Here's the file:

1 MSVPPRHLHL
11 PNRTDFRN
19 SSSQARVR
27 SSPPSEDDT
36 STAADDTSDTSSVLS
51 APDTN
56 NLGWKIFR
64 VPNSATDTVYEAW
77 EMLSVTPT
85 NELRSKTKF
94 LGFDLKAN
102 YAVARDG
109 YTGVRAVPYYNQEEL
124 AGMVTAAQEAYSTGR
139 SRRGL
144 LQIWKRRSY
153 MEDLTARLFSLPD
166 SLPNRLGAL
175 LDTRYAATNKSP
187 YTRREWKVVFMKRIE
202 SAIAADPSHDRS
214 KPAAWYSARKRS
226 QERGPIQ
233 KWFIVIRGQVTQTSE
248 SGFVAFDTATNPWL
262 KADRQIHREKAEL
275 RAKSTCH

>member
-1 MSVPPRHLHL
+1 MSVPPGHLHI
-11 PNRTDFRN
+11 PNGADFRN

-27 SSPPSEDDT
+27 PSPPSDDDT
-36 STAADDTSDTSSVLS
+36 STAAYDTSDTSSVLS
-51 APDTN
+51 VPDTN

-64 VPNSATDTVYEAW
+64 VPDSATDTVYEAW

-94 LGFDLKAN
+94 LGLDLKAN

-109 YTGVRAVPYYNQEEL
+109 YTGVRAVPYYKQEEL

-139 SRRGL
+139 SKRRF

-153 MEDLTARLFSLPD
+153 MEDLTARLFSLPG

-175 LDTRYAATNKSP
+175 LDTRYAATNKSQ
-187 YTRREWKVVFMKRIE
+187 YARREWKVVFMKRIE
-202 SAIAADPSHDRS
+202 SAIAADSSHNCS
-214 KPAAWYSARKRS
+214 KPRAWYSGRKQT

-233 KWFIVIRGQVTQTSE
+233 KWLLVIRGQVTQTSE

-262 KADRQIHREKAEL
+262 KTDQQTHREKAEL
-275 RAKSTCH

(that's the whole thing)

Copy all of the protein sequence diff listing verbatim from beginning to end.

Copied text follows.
1 MSVPPRHLHL
11 PNRTDFRN
19 SSSQARVR
27 SSPPSEDDT
36 STAADDTSDTSSVLS
51 APDTN
56 NLGWKIFR
64 VPNSATDTVYEAW
77 EMLSVTPT
85 NELRSKTKF
94 LGFDLKAN
102 YAVARDG
109 YTGVRAVPYYNQEEL
124 AGMVTAAQEAYSTGR
139 SRRGL
144 LQIWKRRSY
153 MEDLTARLFSLPD
166 SLPNRLGAL
175 LDTRYAATNKSP
187 YTRREWKVVFMKRIE
202 SAIAADPSHDRS
214 KPAAWYSARKRS
226 QERGPIQ
233 KWFIVIRGQVTQTSE
248 SGFVAFDTATNPWL
262 KADRQIHREKAEL
275 RAKSTCH

>member
-1 MSVPPRHLHL
+1 MSVPPGHLHI
-11 PNRTDFRN
+11 PNGADFRN

-27 SSPPSEDDT
+27 PSPPSDDDT
-36 STAADDTSDTSSVLS
+36 STAAYDTSDTSSVLS
-51 APDTN
+51 VPDTN

-64 VPNSATDTVYEAW
+64 VPDSATDTVYEAW

-94 LGFDLKAN
+94 LGLDLKAN

-109 YTGVRAVPYYNQEEL
+109 YTGVRAVPYYKQEEL

-139 SRRGL
+139 SKRRF

-153 MEDLTARLFSLPD
+153 MEDLTARLFSLPG

-175 LDTRYAATNKSP
+175 LDTRYAATNKSQ
-187 YTRREWKVVFMKRIE
+187 YARREWKVVFMKRIE
-202 SAIAADPSHDRS
+202 SAIAADSSHNCS
-214 KPAAWYSARKRS
+214 KPRAWYSGRKQT

-233 KWFIVIRGQVTQTSE
+233 KWLLVIRGQVTQTSE

-262 KADRQIHREKAEL
+262 KTDQQTHREKAEL
-275 RAKSTCH